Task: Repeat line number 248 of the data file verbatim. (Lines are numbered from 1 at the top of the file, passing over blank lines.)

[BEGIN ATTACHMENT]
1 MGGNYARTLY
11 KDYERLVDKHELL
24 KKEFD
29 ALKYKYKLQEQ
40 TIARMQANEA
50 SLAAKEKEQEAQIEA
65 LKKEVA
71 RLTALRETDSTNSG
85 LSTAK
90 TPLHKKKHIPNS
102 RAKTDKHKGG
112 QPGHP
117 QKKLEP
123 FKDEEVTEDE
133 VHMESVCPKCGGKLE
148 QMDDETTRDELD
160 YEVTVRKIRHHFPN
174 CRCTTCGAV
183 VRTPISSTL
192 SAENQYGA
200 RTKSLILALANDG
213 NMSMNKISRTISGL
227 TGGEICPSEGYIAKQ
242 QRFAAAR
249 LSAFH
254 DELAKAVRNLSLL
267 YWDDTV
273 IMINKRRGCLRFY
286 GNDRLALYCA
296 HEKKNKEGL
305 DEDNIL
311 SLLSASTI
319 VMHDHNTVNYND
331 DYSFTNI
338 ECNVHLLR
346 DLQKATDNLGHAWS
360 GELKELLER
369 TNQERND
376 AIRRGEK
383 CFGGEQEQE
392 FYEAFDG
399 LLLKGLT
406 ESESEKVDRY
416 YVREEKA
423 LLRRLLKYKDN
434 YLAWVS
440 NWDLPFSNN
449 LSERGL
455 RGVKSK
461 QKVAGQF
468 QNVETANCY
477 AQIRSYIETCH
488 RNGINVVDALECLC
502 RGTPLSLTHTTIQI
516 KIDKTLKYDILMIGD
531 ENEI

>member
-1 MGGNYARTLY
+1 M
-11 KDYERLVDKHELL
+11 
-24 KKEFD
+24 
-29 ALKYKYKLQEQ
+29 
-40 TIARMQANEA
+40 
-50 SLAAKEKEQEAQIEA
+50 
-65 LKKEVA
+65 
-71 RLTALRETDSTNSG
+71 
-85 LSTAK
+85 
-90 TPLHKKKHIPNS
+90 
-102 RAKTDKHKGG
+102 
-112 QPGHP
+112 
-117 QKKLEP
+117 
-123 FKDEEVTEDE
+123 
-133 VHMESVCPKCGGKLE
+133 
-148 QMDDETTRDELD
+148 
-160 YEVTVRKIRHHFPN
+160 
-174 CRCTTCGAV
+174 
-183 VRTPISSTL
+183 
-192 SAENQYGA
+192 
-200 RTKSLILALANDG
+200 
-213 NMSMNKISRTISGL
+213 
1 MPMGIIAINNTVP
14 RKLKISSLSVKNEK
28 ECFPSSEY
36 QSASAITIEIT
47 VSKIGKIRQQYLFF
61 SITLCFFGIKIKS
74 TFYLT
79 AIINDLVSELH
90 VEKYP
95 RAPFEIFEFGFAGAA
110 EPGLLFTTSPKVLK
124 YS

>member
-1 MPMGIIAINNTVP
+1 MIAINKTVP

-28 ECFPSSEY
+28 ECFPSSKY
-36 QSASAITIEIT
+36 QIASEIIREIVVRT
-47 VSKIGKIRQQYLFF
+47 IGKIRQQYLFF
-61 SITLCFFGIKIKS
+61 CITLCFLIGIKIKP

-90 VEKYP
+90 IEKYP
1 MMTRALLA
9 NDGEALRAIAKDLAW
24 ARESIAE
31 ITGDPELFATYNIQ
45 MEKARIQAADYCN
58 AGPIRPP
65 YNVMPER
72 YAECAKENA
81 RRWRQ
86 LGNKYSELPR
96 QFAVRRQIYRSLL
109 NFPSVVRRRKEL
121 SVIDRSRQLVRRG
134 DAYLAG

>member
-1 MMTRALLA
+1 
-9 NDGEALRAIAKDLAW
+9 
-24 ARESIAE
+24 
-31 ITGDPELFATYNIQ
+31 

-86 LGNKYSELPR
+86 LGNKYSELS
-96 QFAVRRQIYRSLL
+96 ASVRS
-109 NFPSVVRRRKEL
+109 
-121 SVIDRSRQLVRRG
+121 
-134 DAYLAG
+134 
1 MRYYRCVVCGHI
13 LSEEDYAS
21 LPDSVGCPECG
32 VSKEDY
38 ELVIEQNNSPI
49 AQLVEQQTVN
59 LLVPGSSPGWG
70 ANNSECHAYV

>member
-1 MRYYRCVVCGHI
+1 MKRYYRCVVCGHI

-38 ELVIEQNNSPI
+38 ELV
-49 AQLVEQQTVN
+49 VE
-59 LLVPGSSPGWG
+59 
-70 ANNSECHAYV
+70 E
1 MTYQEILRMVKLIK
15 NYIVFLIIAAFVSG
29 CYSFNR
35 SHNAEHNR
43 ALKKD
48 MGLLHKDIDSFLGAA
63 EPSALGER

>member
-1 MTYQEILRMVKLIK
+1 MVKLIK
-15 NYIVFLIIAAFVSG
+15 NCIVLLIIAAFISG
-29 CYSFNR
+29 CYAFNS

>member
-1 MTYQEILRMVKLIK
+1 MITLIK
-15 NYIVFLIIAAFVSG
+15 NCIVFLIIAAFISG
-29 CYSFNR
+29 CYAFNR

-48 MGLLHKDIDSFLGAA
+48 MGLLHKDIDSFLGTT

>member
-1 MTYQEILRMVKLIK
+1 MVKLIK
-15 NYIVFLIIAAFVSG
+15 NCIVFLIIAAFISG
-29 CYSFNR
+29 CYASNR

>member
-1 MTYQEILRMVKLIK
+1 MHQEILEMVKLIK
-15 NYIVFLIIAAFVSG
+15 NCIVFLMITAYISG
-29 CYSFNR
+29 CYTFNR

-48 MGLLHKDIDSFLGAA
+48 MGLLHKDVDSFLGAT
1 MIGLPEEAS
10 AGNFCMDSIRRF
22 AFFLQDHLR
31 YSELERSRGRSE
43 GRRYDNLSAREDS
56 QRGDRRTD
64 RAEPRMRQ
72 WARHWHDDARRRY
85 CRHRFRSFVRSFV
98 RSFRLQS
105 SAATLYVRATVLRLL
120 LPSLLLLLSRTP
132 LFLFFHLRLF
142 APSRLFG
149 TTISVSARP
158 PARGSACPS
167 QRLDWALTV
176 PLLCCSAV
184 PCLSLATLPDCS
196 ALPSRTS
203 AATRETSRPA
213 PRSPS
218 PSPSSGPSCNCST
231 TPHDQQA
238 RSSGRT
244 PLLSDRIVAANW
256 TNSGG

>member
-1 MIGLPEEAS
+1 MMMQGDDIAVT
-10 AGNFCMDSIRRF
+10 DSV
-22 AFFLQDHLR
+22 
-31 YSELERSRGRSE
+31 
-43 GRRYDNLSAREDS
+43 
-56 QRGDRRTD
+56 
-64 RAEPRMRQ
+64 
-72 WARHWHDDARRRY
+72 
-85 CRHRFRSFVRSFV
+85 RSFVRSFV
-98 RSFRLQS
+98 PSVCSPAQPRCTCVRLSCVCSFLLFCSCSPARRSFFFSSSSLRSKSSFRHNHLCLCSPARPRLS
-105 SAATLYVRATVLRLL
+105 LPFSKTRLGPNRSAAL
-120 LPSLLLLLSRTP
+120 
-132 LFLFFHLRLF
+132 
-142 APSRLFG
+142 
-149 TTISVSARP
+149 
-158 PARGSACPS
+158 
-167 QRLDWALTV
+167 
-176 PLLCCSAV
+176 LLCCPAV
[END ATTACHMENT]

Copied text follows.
-10 AGNFCMDSIRRF